Ever since Charles I’s issues with the perceived overabundance of power that parliament possessed (really, they just wouldn’t give him the money he wanted to fight the Spanish in the New World), leading him to storm the House of Commons with a few of his armed soldier buddies and try to arrest five people in 1642 and then launch a civil war in which he stormed off in a huff to the north and raised an army against parliament, which in turn led to his execution, the monarch of the United Kingdom of Great Britain and Northern Ireland has not been allowed into the House of Commons.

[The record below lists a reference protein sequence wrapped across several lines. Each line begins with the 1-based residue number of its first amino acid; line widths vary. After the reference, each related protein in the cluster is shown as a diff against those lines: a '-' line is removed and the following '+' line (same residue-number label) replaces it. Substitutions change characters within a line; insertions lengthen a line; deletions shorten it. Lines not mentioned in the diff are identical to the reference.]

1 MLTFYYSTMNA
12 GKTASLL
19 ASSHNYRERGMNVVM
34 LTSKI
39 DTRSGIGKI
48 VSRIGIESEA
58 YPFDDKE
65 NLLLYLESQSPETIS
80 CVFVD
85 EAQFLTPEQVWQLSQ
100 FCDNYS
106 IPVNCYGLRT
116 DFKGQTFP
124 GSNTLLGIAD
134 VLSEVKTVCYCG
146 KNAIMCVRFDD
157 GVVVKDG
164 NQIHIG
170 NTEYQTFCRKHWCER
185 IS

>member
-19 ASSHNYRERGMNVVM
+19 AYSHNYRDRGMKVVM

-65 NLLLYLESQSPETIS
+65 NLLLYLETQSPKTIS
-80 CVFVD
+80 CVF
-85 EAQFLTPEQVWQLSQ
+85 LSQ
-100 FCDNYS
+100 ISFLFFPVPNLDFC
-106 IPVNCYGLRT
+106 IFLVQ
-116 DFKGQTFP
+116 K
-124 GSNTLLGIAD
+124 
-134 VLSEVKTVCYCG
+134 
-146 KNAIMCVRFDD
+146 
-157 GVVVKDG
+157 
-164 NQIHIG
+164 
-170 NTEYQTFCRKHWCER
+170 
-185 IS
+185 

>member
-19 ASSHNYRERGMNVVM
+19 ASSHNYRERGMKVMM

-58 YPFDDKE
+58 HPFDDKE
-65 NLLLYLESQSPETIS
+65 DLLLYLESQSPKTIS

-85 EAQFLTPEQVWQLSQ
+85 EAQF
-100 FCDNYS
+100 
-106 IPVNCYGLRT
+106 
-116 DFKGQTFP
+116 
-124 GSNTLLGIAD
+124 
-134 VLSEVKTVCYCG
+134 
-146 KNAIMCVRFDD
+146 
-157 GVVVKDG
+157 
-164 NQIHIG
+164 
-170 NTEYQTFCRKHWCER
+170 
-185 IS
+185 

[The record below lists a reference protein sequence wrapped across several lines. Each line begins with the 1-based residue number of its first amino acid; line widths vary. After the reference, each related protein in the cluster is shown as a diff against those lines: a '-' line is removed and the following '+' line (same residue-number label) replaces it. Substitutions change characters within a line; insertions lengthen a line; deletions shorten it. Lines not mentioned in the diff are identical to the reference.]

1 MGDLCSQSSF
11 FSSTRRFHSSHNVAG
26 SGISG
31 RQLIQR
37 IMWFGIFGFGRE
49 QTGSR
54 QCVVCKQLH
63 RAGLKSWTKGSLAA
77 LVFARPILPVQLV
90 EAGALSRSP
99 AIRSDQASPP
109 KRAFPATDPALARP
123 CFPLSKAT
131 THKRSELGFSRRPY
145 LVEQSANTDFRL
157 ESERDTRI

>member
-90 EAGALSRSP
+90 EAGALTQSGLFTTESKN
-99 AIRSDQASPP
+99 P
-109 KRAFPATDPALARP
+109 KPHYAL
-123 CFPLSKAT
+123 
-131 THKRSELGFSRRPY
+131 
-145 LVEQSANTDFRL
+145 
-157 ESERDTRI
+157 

It’s a classic example of how one guy throws a temper tantrum and ruins it for everyone else.
More information on that here, here and here.
A friend of mine came back to town on Tuesday and so we had a night of catching up tonight that involved a bunch of things, but, as things are wont to do, ended up at the pub to meet up with some of her other friends. The pub we went to had a pub quiz going on and since I was among a contingent of people who aren’t politics students and/or British, the question about a British MP’s length of term was hotly debated*
The answer is five. Ish. Legally, elections must be held no more than five years apart, but because the government can call an election whenever it so chooses, an MP’s term length may be under the five years. For example, the last election was in 2005 and before that, it was in 2001.**